Geumsansa Temple, which means “Golden Mountain Temple” in English, is located in a flat river valley on the western slopes of Moaksan Provincial Park in Gimje, Jeollabuk-do. Geumsansa Temple was first established in either 599 or 600 A.D., depending on the source, during the reign of King Beop of Baekje (r. 599-600 A.D.). When it was first built, it was rather unassuming and nothing like it is today. It wasn’t until 762 A.D., under the guidance of the monk Jinpyo (8th century), that Geumsansa Temple was rebuilt. Geumsansa Temple was rebuilt over a six year period. Numerous buildings at the temple were rebuilt at this time including the original Mireuk-jeon Hall, which was built in 766 A.D.
There’s an interesting legend that surrounds the reconstruction of Geumsansa Temple by Jinpyo. When Jinpyo decided to dedicate a temple to Mireuk-bul (The Future Buddha), he didn’t know the best location for this temple. So while looking around Jeonju, he met Yongwang (The Dragon King). Jinpyo was presented with a jade robe by Yongwang. After, Yongwang guided Jinpyo to the site of a ruined temple at the foot of Mt. Moaksan (793m). The ruined location was said to be the home of a powerful female Sanshin (Mountain Spirit). Miraculously, and seemingly from out of thin air, men and women arrived to offer assistance in reconstructing the former temple. The temple was rebuilt over the span of a couple of days; and it was at this time that Mireuk-bul appeared and granted Jinpyo his final ordination as a Buddhist monk. Mireuk-bul also gave Jinpyo some sari (crystallized remains) of the Buddha, Seokgamoni-bul. To help commemorate this event, Jinpyo built the enormous Mireuk-jeon Hall with three standing bronze statues inside. Jinpyo also purportedly built the Gyedan (Precepts Altar) at Geumsansa Temple. Housed inside the stupa on top of the Gyedan are the sari of the Buddha. Perhaps a stretch, but a wonderful foundation myth all the same.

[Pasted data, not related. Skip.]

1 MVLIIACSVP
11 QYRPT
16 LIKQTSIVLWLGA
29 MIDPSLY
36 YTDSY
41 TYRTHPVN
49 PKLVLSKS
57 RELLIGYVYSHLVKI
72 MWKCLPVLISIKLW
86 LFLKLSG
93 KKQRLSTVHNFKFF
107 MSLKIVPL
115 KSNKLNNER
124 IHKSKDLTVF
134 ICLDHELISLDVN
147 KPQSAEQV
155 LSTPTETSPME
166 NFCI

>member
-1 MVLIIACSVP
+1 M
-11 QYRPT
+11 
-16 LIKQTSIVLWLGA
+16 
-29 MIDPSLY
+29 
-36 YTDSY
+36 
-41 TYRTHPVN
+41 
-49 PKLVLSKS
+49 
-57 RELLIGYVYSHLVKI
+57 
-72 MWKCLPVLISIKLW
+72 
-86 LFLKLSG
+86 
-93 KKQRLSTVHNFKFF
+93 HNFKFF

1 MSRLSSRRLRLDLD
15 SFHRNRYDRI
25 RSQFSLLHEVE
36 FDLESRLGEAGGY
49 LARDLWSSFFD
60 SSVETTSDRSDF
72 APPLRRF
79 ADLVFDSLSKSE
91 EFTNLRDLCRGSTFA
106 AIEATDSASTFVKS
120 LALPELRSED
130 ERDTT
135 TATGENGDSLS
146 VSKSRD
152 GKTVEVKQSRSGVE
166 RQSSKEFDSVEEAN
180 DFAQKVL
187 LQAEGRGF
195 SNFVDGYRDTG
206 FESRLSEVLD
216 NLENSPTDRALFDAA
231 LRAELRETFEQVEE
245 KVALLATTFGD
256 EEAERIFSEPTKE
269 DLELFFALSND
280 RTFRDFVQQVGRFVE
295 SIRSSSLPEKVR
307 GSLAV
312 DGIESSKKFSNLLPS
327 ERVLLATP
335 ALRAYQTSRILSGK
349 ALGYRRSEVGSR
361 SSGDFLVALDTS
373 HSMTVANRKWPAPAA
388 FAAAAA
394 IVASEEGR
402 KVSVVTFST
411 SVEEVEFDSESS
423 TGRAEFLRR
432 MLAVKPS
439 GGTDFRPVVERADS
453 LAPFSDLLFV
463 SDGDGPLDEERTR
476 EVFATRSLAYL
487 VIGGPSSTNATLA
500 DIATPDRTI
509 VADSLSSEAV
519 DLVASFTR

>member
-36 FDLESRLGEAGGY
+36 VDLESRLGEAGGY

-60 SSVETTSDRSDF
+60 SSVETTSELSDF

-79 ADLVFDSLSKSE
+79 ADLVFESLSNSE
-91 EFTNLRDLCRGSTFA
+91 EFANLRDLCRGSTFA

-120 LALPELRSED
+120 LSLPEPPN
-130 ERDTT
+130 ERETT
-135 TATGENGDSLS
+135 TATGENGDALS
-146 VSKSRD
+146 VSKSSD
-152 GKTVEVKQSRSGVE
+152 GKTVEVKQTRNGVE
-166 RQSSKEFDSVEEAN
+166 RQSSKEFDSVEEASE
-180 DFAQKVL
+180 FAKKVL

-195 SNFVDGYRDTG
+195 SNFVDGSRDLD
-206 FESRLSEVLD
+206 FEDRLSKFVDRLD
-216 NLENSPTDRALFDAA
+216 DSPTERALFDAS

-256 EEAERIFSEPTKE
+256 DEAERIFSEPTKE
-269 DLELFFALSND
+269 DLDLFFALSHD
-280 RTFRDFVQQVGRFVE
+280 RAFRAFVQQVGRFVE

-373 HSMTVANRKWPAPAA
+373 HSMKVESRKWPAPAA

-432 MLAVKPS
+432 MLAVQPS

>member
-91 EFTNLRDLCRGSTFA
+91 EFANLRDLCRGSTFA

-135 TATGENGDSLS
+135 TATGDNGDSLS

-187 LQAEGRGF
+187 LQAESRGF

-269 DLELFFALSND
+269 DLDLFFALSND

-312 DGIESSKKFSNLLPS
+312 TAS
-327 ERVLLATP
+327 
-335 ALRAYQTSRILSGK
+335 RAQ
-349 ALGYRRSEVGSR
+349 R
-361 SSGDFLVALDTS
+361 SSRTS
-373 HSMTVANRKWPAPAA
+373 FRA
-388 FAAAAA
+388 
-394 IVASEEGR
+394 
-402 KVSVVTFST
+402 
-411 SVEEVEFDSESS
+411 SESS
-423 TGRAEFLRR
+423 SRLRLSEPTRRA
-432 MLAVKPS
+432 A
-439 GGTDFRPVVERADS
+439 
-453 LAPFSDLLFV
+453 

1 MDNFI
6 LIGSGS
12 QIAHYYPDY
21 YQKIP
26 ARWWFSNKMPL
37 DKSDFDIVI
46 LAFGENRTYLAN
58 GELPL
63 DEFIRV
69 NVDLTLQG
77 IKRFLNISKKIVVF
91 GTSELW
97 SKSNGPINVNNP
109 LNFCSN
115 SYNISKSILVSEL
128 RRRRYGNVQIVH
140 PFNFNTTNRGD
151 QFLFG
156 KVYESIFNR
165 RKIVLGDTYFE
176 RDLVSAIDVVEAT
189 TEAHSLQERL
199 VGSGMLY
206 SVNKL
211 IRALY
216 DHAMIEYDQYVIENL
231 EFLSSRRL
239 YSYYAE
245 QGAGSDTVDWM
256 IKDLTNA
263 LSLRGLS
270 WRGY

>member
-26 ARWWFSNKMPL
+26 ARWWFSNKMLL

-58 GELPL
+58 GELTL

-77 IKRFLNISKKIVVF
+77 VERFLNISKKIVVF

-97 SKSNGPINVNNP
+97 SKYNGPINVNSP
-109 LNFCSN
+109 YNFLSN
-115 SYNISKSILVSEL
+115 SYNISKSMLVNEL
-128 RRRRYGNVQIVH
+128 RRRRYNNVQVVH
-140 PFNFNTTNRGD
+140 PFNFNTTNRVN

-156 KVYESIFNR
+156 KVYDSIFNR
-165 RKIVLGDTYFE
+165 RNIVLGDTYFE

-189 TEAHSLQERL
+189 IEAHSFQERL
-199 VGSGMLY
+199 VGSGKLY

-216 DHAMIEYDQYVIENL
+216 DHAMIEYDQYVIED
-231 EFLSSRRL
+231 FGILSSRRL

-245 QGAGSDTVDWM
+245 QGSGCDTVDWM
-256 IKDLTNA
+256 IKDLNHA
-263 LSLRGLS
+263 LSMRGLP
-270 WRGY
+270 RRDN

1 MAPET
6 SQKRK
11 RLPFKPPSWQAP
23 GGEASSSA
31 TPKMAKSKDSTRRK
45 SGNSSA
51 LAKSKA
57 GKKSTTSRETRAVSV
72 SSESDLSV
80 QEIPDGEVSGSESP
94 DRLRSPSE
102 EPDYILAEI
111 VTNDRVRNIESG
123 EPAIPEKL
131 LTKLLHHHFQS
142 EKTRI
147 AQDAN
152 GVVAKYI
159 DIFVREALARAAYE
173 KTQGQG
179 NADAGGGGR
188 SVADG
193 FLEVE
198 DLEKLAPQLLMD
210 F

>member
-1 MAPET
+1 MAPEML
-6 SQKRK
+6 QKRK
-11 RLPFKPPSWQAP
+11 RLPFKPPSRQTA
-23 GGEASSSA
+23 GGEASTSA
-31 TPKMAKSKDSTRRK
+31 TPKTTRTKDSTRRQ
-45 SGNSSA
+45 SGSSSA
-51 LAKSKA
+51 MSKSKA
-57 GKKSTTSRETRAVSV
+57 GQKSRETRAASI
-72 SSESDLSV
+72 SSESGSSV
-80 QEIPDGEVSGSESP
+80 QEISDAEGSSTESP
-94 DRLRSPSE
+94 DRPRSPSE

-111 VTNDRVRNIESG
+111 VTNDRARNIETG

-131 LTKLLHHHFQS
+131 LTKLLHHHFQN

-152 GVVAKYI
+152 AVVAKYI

Later, King Gyeon Hwon, of Later Baekje, or “Hubaekje” in Korean, who reigned from 900 to 935 A.D., had parts of Geumsansa Temple repaired. Ironically, he was later held captive at Geumsansa Temple after his son, King Gyeon Singeom, usurped his father’s throne and had him imprisoned. The temple underwent numerous changes during the Goryeo Dynasty (918-1392). King Munjong of Goryeo’s (r.1046-1083) teacher, the monk Hyedeok (1038-1096), further renovated the look of the temple during this time. Then, in the waning years of the Goryeo Dynasty, Weonmyeong-daesa (1262-1330) had the temple rebuilt, once more.
Even after the Joseon Dynasty (1392-1910) came to power, the Mireuk-bul tradition at the temple remained strong. In 1592, Geumsansa Temple was made the headquarters by the government to oversee all temples in the region for Jeollanam-do Province. During the initial attack of the Korean Peninsula by the Japanese as part of the Imjin War in 1592-1593, it saw Geumsansa Temple used as a training ground for Buddhist monks known as the Righteous Army. In total, over a thousand monks were led by the monk Noemuk to help defend the Korean Peninsula from the Japanese aggressors. It was during the second wave of the Imjin War from 1597-1598, which is known as “Second War of Jeong-yu,” that Geumsansa Temple became a headquarters for the Righteous Army. Tragically, not only were forty regional hermitages destroyed, but so too was Geumsansa Temple and the famed Mireuk-jeon Hall.